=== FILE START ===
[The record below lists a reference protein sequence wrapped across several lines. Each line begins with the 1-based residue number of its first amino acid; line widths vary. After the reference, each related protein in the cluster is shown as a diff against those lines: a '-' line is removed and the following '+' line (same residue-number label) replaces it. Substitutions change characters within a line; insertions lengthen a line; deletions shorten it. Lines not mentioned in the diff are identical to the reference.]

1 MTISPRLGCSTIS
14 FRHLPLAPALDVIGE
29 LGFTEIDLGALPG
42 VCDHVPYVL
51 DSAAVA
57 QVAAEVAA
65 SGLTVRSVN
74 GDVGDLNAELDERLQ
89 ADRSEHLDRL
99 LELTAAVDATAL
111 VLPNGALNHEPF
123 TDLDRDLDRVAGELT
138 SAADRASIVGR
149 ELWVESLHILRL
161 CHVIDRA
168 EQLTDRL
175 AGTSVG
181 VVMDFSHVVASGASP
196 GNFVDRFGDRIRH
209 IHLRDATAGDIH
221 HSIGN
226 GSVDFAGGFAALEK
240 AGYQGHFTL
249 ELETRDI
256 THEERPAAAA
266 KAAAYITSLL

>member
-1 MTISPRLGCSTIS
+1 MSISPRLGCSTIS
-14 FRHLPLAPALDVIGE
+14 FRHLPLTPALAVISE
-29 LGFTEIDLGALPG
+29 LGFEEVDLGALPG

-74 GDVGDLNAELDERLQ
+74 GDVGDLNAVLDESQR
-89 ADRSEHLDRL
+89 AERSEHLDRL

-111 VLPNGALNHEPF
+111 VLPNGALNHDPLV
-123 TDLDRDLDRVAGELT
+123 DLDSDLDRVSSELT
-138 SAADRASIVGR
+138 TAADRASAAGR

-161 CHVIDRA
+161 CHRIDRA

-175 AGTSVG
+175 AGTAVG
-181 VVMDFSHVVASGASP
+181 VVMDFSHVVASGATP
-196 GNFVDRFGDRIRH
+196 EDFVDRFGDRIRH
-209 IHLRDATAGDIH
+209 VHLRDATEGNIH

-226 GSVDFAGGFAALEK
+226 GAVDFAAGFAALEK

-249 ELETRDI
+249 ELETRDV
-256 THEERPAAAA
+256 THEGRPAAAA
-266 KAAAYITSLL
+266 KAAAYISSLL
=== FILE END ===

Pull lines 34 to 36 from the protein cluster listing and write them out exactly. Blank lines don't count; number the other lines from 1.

+29 LGFEEVDLGALPG

-74 GDVGDLNAELDERLQ
+74 GDVGDLNAVLDESQR